Publisher: Random House India
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At times, to enjoy certain books completely, one needs to do something different than just the usual self-identification with the characters. Long time back, when we participated in Macmillan interschool tests, there used to be puzzles with figures instructing us to have a bird’s eye view on them. Though such views had little application in our future lives along with those tests which dared to judge our merit, one never really knows which art comes handy when. Moving back to the initial tone of the article, sometimes, to enjoy few books one needs to segregate oneself, move above and get that bird’s eye view. There is a pleasure involved in such kind of reading and viewing, one that provides a wonderful panoramic display of life, in every variety possible, through the words printed in black. Jhumpa Lahiri’s ‘Unaccustomed Earth’ was one such book.
Every story in this book narrates different episodes in the lives of Bengali families dwelling abroad. That way Lahiri stays true to her roots. Being a Bengali myself, may be the book came especially closer to my heart through the descriptions of Tangail sarees, red vermillion or my own city Calcutta. But one can say with conviction that the book strikes a chord through every heart it comes across; as if it speaks about those distant cousins who live in the West and come to visit us during the summers or other long holidays. They are not one among us, maybe even separated from us by a few yards that the division between two completely disparate worlds creates; yet when two people come together they connect through their hearts, no matter how distinct the divides are. Thus even the farthest cousin of your clan might become your friend once you see his world from that altitude which gives its entire view and let him sink in your own.
There is a difference between unaccustomed and impossible. However while managing the vastness of our own lives and of everyone’s related to it, we often tend to forget that and confuse the two. Jhumpa Lahiri precisely tells through her stories this fact which says all that is unaccustomed might not be impossible. That, when we look at our mother or aunts and think they are supposed to cook, work and nurture families, is the usual possible thought. But even within the twenty yards of our age-old abodes resides something more primal than the family ties, it is the existence of individuals. Even after years of living together, our parents and aunts and uncles might long for other company. Even at the fag end of his life, when his wife is dead and kids are married with lives of their own, Ruma’s old father might wish to fall in love again with some Mrs. Bagchi and be in an indefinable bond, different from the one which tied him to his wife. Or like in ‘Only Goodness’ where Sudha’s perpetual effort to keep her family together ends in abject failure as her estranged brother would only slip away and move farther, all because of a carefree attempt to drink beer which she herself dared him. Amit’s discovery of love in his then sordid marriage much through a comedy of errors, at one odd marriage of a friend or Usha’s mother and her longing for Pranab Kaku who is like a gush of fresh fragrance in the four walls of a stale family life—– every single story puts forward those stray ripples which we usually fail to distinguish on the surface of a quiet pond, yet they exist along with the usual ones and can be seen, if wanted, in the most inevitable manner. Finally Hema and Kaushik show the poignant tale of how two people known to each other for ages walk together for a brief period only to fall in love in the most inappropriate manner, at a time when it seemed unwanted and frankly absurd from common angles. But love lies above every logical sanity. The heart wants what the heart wants and when its desires fall on the earth with a thud, it breaks with a clamour louder than the tearful wailing we undergo while healing it. These colours which the author paints in this book might not be those which are conceived as we lead our usual lives of definite aspirations and responsibilities, hence they are unaccustomed. But they do have the lustre of life like the yellow of hope, the blue of despair or the red of inebriety. They are true and much distant from being impossible.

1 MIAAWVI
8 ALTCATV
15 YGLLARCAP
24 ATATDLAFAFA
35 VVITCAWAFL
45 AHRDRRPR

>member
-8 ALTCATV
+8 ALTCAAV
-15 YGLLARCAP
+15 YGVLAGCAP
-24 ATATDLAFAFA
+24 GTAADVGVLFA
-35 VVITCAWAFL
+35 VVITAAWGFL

The deft story-teller she is, Lahiri’s pen does a meticulous job which completes itself and requires no further appreciation or adjectives. In little sorrows, deeper agony and tender joys the curtain falls after each story, keeping us in awe, making us rather imaginative along an unknown tangent. The ocean that life is, is a vast one. And in it, nothing is wrong, everything is permitted.
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